Nobody likes owing other people money. But what makes this problem worse is when the debt collectors bother you night and day and ruin your life. Can you think of anything more annoying? Fortunately there are a number of steps you can take to put a leash and muzzle on those pesky creditors.
The first weapon in your arsenal to shut those bill collectors down is a little section of the Fair Debt Collection Practices Act. This is one of several federal laws that stack the odds in your favor. This particular statute mandates how debt collectors are allowed to behave. There is language in Section 809 of that law that spells out your rights to challenge a debt. One powerful way to do that is to request “validation”.
What is Validation?
Validation is written notice you send to the debt collector demanding they “validate” the debt they are trying to collect. In order to validate the debt, the collector has to provide you with proof you owe the amount they are trying to collect. Until they do, they have to stay in their cage.
The only thing you have to be careful about is timing. You have to request “validation” within 30 days from the time you are first given written notice about the demand for payment. If you don’t comply with that requirement, the collector can continue to hound you.
Of course you can dispute a debt anytime. But if you don’t send your demand for validation within that 30 day window, you won’t get the benefits the law provides.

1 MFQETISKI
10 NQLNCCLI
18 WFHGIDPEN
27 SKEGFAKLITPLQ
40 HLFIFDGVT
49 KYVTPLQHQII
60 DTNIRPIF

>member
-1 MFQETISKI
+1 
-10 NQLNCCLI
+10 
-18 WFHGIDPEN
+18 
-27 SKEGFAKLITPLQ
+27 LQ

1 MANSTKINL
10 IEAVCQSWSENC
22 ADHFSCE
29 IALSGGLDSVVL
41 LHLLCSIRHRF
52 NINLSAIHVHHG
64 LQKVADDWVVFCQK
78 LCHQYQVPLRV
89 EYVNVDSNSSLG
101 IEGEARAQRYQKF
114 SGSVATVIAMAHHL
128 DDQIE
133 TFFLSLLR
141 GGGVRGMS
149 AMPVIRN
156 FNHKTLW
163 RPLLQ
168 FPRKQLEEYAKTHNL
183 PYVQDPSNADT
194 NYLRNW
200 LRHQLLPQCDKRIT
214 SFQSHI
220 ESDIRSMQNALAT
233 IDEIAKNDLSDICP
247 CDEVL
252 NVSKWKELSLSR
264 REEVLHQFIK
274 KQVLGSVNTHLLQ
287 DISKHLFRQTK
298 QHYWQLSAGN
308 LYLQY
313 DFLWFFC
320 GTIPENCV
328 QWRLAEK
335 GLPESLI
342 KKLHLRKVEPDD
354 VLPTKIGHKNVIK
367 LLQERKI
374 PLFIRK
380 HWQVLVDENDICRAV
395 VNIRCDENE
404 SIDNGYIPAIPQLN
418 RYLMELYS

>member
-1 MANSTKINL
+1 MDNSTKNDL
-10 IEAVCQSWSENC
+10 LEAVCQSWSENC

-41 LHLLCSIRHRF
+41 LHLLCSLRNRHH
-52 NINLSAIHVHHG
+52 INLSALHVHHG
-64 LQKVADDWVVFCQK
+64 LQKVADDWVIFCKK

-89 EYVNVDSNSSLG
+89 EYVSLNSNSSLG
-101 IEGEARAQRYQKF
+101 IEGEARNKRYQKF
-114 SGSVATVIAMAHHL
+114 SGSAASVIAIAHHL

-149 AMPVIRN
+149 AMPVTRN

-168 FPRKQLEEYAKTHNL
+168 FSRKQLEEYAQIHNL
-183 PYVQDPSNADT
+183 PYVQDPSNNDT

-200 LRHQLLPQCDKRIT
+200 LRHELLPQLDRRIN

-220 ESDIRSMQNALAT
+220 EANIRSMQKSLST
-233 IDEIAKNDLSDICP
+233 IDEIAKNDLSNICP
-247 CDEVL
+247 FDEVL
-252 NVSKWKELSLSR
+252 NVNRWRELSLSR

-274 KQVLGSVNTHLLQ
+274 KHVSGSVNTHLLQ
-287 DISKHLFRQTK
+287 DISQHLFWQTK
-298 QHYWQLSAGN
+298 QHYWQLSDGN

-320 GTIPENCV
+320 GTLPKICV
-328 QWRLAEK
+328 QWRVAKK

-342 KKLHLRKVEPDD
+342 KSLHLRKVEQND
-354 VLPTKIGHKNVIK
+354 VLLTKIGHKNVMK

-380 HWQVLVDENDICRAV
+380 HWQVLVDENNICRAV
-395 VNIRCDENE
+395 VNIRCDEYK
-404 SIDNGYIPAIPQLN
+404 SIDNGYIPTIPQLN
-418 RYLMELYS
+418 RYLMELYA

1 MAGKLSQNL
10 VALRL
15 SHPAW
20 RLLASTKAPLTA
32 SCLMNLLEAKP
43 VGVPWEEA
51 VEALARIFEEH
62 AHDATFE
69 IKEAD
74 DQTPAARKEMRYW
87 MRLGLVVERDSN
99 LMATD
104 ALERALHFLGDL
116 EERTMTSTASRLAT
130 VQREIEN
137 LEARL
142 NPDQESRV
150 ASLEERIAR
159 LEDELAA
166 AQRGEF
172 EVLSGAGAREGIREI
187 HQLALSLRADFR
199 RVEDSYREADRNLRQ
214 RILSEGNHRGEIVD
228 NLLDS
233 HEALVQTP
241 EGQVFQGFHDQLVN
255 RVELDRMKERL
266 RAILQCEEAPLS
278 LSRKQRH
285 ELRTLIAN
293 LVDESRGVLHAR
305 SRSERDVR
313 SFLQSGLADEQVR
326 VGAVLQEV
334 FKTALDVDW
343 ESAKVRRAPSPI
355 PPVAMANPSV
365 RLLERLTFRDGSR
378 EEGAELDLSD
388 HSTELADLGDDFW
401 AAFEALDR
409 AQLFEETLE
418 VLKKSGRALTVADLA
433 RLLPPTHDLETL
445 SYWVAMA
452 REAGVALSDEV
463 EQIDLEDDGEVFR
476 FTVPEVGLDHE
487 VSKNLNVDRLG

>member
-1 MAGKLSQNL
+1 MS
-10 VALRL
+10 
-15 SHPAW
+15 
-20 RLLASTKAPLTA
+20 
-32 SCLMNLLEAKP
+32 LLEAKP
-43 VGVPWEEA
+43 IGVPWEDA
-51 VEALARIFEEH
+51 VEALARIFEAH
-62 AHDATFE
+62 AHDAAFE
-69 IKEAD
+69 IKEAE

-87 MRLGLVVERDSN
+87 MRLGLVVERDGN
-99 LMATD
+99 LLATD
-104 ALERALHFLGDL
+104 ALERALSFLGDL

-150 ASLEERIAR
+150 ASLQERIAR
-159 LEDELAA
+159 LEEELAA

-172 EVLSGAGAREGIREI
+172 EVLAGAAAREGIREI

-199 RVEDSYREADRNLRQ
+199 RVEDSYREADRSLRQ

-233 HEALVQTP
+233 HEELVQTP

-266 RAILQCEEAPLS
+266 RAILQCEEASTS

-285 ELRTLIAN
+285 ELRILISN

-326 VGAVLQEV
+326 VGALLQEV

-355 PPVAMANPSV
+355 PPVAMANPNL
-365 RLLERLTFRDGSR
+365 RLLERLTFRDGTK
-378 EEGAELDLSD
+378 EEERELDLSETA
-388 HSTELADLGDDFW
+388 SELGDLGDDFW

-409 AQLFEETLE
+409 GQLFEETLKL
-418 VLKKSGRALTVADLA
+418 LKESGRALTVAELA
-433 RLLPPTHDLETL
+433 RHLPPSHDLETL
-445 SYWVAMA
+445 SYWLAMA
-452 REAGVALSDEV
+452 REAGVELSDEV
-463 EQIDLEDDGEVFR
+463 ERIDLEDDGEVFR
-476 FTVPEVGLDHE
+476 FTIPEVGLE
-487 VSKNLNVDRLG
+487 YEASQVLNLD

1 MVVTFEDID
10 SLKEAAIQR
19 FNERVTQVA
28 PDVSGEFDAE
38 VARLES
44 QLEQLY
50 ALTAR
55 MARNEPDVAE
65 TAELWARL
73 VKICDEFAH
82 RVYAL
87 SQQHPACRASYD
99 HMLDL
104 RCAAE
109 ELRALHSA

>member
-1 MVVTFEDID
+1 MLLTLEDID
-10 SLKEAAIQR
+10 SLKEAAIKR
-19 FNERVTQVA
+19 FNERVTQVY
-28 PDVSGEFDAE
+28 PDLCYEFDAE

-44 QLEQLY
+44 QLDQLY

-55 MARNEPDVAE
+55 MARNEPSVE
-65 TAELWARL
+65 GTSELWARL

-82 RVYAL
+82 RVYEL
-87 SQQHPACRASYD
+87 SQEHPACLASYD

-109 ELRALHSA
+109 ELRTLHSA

How Your Timely Validation Request Protects You
As I mentioned above, the law (FDCPA. 15 U.S.C. § 1692g(a)) stipulates that once you make a written request for debt validation the debt collector can’t continue trying to collect the money until they comply with your request. That shuts them down for a while. It also shows them you mean business, you understand the law and you are going to use every means at your disposal to protect yourself.
The act stipulates that even if you don’t request validation – the collector has to leave you alone for the first 30 days after they first contact you.
Who Is Subject To This Law?
If someone, including an attorney, collects consumer debts on an ongoing basis, they are considered debt collectors and therefore they are subject to these regulations. That’s good news for the most part. But it does mean that the original creditor isn’t subject to these rules. However, all is not lost. Many states have laws which protect you from vendors who try to collect debts too aggressively.
What Other Tools Are Available To Shut Down Debt Collectors?
In addition to the protection outlined above, the FCCB lays out guidelines for what a debt collector can and cannot do. But in my opinion there is one guideline that could very powerful for you.
This is the prohibition against contacting you after they receive written notice from you demanding that they stop. In other words, if you write and tell them to leave you alone, they have to do so. The only exception is if they decide to file a lawsuit against you. In that case, they must contact you. But other than that, they have to go bother someone else if you tell them to.
What Happens If The Debt Collector Doesn’t Comply With The Law?
Both the Consumer Financial Protection Bureau and the FTC enforce this law. You should file a complaint with both these agencies if your door in darkened by a debt collector who doesn’t play by the rules. In addition, you can file a lawsuit. If you win, you’ll get damages and costs. And you don’t even have to file the lawsuit in order to get relief. Some people hire an attorney inexpensively to send a letter or two to the collector threatening a suit and that alone is enough to do the trick.
If a debt collector comes after you it’s important to know your rights. Just because you owe money doesn’t mean anyone has the right to mistreat you. The laws protect you against predators. All you have to do is understand them and make sure to use them when applicable.